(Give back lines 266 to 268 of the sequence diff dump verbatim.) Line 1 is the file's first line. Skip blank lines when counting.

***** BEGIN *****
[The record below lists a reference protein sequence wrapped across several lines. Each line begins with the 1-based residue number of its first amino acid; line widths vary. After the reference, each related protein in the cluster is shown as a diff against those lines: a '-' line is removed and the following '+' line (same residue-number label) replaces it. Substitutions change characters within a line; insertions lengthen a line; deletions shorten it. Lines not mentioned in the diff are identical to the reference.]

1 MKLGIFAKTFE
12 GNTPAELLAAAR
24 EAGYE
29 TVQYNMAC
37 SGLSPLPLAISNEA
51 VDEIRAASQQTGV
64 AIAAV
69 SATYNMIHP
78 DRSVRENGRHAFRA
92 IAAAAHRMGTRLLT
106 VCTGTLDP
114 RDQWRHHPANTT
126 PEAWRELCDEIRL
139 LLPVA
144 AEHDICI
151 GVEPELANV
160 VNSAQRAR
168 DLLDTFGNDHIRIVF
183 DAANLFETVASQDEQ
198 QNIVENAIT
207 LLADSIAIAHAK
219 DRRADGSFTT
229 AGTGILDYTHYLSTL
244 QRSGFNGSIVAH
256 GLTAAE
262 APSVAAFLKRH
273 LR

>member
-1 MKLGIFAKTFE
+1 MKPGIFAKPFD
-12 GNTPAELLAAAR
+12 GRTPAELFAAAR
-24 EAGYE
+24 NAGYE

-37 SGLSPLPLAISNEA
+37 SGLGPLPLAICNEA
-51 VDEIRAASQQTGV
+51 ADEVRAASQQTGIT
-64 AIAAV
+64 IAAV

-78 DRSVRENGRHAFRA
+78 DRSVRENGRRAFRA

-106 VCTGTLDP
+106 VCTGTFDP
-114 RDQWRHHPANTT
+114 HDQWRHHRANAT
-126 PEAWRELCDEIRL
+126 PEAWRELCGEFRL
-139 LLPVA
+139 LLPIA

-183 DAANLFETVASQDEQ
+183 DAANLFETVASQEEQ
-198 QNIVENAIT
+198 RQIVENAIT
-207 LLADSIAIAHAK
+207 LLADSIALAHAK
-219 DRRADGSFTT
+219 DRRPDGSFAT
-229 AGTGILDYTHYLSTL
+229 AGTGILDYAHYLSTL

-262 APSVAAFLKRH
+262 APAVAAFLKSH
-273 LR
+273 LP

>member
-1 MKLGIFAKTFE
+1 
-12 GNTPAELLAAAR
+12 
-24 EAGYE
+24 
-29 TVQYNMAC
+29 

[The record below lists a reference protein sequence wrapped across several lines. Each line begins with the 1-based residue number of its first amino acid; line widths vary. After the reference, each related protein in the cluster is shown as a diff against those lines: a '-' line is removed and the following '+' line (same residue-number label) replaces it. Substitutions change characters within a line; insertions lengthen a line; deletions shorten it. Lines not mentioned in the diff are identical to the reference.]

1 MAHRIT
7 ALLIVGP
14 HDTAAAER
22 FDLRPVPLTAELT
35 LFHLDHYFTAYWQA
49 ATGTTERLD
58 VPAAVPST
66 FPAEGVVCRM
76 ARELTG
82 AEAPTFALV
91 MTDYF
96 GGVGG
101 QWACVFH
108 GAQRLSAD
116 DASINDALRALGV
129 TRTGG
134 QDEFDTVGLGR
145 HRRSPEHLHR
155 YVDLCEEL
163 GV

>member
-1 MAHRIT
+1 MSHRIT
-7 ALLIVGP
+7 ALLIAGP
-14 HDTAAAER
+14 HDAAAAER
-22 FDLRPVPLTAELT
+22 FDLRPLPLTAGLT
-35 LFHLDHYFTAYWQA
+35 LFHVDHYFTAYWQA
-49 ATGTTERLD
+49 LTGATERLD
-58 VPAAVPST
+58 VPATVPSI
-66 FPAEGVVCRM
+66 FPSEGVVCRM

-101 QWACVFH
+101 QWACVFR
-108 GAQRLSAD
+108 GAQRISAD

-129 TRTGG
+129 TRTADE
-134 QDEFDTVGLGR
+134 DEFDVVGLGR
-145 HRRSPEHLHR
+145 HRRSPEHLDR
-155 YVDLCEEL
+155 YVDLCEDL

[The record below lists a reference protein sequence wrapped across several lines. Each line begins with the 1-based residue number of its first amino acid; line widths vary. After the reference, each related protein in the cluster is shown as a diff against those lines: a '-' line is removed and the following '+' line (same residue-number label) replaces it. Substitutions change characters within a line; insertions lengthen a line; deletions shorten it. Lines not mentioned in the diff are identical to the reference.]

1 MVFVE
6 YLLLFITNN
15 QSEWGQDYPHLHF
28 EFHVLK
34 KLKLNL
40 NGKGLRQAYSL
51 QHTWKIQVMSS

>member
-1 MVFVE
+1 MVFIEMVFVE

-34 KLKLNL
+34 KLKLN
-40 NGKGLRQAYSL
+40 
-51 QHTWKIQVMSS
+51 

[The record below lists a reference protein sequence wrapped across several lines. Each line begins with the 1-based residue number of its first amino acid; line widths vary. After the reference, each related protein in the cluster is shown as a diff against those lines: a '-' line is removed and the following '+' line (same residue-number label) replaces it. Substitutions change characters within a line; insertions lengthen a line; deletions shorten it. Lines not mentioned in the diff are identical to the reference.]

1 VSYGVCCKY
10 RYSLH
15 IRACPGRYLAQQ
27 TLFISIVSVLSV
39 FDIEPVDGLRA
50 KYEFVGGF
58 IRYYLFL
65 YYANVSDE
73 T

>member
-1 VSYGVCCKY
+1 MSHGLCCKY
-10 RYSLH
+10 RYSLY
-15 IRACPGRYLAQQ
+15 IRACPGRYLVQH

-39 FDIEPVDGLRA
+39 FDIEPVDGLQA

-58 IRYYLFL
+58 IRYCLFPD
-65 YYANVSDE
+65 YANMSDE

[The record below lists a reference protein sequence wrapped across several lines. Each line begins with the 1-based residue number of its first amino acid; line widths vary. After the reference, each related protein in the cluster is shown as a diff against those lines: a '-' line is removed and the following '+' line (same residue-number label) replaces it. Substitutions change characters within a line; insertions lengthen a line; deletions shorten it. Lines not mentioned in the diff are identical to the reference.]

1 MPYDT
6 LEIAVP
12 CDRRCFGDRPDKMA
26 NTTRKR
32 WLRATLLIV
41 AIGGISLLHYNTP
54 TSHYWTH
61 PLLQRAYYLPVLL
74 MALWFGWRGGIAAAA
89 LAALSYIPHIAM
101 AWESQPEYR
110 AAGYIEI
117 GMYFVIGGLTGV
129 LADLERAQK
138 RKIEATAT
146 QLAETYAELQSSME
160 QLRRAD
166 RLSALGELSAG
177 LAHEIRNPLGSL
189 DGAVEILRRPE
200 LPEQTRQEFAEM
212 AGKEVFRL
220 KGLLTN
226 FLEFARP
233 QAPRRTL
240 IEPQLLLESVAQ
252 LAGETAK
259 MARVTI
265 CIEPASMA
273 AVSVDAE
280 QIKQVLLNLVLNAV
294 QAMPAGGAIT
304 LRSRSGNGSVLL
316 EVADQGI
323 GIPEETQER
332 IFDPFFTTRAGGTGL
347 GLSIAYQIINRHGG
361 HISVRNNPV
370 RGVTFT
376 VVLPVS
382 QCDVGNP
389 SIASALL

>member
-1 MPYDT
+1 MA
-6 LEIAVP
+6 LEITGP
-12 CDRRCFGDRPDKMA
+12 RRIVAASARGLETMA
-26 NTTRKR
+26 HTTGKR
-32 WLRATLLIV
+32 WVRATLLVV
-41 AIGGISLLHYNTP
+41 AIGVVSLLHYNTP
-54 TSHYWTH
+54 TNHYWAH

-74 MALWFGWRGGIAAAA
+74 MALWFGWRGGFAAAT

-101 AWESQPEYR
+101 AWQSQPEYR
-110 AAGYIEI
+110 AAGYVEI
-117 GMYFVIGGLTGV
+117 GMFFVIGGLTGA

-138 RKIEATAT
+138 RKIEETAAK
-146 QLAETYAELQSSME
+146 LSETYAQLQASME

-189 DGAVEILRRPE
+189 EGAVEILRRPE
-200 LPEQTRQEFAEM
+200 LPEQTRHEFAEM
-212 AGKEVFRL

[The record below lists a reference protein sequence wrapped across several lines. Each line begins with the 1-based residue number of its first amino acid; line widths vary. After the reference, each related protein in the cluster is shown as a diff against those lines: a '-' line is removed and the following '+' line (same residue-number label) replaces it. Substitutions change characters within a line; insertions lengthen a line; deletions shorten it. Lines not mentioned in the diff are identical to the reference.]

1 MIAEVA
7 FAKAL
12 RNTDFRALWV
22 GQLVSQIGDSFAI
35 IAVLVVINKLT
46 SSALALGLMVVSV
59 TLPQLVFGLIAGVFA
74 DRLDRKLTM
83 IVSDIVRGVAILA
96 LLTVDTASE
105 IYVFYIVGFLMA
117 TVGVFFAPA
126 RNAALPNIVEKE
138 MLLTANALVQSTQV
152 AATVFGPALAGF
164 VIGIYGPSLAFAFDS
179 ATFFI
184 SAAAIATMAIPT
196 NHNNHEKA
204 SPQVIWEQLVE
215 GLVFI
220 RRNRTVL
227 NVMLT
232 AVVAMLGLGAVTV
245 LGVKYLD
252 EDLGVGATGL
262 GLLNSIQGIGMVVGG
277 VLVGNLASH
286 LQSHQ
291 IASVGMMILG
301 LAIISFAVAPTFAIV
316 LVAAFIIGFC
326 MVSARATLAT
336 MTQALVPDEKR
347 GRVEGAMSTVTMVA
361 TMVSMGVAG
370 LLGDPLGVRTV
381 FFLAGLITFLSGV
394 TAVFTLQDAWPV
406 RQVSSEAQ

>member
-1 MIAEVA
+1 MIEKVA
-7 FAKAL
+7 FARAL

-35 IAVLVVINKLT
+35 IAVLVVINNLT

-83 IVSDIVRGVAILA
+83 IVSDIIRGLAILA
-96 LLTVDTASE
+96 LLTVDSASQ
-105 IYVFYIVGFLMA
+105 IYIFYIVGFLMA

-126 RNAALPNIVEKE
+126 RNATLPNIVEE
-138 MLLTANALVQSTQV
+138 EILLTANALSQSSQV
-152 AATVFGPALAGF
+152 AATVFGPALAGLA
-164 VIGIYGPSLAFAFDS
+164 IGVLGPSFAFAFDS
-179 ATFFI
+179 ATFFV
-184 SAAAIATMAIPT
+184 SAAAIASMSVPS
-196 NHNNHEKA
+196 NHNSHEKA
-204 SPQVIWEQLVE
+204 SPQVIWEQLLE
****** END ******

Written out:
252 EDLGVGATGL
262 GLLNSIQGIGMVVGG
277 VLVGNLASH